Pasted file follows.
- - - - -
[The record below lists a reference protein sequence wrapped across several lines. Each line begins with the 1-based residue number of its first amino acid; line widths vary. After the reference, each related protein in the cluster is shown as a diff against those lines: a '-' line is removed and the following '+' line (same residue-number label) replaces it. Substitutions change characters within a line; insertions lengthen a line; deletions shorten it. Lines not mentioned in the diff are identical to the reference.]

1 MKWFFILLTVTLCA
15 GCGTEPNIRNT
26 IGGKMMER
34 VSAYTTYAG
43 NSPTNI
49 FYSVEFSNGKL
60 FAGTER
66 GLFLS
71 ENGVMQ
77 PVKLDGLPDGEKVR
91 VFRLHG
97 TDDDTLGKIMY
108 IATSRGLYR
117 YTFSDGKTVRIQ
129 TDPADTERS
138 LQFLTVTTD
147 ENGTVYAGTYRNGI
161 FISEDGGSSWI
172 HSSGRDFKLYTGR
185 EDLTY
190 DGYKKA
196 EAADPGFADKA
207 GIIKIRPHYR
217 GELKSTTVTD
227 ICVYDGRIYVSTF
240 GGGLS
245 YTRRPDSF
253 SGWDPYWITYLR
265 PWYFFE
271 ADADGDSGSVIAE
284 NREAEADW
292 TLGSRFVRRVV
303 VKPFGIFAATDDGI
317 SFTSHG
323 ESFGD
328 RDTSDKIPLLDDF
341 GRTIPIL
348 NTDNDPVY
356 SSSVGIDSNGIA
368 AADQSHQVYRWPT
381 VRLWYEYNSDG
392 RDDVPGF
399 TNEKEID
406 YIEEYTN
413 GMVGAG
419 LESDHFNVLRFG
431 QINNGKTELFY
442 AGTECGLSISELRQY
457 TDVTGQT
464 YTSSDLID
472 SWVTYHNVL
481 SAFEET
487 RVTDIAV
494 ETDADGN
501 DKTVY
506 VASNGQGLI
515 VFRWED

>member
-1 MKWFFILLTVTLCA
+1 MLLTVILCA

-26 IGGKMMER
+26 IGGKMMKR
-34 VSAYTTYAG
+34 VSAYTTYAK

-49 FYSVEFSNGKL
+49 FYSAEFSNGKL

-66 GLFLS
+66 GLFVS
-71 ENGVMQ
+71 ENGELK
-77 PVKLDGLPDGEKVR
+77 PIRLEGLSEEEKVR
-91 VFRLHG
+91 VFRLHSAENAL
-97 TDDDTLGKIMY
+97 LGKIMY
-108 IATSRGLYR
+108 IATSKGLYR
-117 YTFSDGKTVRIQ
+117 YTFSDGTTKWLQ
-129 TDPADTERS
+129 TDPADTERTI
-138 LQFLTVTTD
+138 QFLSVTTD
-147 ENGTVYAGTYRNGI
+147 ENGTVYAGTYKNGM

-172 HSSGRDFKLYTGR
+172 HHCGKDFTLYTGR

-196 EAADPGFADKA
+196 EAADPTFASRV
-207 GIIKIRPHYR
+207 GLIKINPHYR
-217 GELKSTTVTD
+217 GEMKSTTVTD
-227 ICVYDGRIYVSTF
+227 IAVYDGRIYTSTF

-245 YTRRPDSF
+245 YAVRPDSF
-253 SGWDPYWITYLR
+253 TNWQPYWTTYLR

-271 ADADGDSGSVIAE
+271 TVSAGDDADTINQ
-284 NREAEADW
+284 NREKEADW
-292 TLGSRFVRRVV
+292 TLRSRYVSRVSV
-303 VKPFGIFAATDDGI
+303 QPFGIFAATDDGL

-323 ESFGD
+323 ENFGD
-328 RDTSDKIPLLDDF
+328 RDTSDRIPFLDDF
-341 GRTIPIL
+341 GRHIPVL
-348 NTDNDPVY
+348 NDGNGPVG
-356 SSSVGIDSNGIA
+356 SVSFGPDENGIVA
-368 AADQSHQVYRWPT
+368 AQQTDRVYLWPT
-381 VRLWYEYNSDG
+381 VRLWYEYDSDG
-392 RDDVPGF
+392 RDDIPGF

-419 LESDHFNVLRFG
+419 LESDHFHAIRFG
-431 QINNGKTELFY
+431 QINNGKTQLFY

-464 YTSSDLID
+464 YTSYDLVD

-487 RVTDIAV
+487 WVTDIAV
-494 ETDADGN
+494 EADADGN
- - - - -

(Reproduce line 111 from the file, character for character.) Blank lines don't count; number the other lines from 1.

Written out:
+323 ENFGD